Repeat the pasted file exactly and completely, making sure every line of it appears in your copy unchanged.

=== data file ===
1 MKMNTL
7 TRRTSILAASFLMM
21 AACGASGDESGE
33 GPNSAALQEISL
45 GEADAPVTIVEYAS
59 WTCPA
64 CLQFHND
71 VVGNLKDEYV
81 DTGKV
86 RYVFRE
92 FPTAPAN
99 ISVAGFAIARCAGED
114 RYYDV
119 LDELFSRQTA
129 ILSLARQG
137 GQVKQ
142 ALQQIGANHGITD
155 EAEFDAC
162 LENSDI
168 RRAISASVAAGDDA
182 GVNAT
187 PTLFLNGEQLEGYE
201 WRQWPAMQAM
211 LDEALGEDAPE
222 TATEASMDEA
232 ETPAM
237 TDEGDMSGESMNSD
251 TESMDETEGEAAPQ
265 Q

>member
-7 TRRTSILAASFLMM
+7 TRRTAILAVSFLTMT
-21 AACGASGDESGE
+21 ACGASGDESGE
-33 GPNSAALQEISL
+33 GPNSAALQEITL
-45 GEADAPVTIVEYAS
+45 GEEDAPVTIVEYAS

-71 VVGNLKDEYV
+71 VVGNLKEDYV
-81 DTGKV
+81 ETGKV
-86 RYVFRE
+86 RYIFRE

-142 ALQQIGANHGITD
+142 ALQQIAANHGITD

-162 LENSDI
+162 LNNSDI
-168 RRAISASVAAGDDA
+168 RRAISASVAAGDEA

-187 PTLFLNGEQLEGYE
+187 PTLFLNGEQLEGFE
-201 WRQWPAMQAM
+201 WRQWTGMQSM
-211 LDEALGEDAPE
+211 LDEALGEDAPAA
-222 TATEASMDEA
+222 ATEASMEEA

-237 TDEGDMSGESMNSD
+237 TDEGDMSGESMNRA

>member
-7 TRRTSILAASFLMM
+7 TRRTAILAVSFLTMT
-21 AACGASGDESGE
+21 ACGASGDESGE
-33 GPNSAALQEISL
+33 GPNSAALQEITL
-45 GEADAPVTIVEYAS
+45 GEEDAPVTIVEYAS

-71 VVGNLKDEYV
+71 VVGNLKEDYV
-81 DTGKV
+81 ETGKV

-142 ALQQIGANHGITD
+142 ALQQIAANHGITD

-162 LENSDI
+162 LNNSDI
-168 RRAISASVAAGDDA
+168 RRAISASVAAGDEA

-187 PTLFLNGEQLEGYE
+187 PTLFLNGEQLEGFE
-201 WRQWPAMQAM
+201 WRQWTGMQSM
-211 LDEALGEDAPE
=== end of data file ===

1 MKMNTL
7 TRRTSILAASFLMM
21 AACGASGDESGE
33 GPNSAALQEISL
45 GEADAPVTIVEYAS
59 WTCPA
64 CLQFHND
71 VVGNLKDEYV
81 DTGKV
86 RYVFRE
92 FPTAPAN
99 ISVAGFAIARCAGED
114 RYYDV
119 LDELFSRQTA
129 ILSLARQG
137 GQVKQ
142 ALQQIGANHGITD
155 EAEFDAC
162 LENSDI
168 RRAISASVAAGDDA
182 GVNAT
187 PTLFLNGEQLEGYE
201 WRQWPAMQAM
211 LDEALGEDAPE
222 TATEASMDEA
232 ETPAM
237 TDEGDMSGESMNSD
251 TESMDETEGEAAPQ
265 Q

>member
-7 TRRTSILAASFLMM
+7 TRRTAILAVSFLTMT
-21 AACGASGDESGE
+21 ACGASGDESGE
-33 GPNSAALQEISL
+33 GPNSAALQEITL
-45 GEADAPVTIVEYAS
+45 GEEDAPVTIVEYAS

-71 VVGNLKDEYV
+71 VVGNLKEDYV
-81 DTGKV
+81 ETGKV
-86 RYVFRE
+86 RYIFRE

-142 ALQQIGANHGITD
+142 ALQQIAANHGITD

-162 LENSDI
+162 LNNSDI
-168 RRAISASVAAGDDA
+168 RRAISASVAAGDEA

-187 PTLFLNGEQLEGYE
+187 PTLFLNGEQLEGFE
-201 WRQWPAMQAM
+201 WRQWTGMQSM
-211 LDEALGEDAPE
+211 LDEALGEDAPAA
-222 TATEASMDEA
+222 ATEASMEEA

-237 TDEGDMSGESMNSD
+237 TDEGDMSGESMNRA

>member
-7 TRRTSILAASFLMM
+7 TRRTAILAVSFLTMT
-21 AACGASGDESGE
+21 ACGASGDESGE
-33 GPNSAALQEISL
+33 GPNSAALQEITL
-45 GEADAPVTIVEYAS
+45 GEEDAPVTIVEYAS

-71 VVGNLKDEYV
+71 VVGNLKEDYV
-81 DTGKV
+81 ETGKV

-142 ALQQIGANHGITD
+142 ALQQIAANHGITD

-162 LENSDI
+162 LNNSDI
-168 RRAISASVAAGDDA
+168 RRAISASVAAGDEA

-187 PTLFLNGEQLEGYE
+187 PTLFLNGEQLEGFE
-201 WRQWPAMQAM
+201 WRQWTGMQSM
-211 LDEALGEDAPE